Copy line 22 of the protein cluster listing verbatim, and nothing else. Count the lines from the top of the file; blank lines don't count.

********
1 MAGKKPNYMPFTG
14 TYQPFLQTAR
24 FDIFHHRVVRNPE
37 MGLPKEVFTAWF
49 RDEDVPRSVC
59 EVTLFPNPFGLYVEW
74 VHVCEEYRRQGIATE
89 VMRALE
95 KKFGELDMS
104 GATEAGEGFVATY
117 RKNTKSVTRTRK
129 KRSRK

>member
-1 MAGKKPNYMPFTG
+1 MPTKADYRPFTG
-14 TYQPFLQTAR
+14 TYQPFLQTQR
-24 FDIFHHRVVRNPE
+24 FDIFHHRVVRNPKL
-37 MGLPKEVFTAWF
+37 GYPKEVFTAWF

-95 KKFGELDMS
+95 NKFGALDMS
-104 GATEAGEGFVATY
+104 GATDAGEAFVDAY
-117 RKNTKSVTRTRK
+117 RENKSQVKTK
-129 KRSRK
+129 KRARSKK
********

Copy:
-95 KKFGELDMS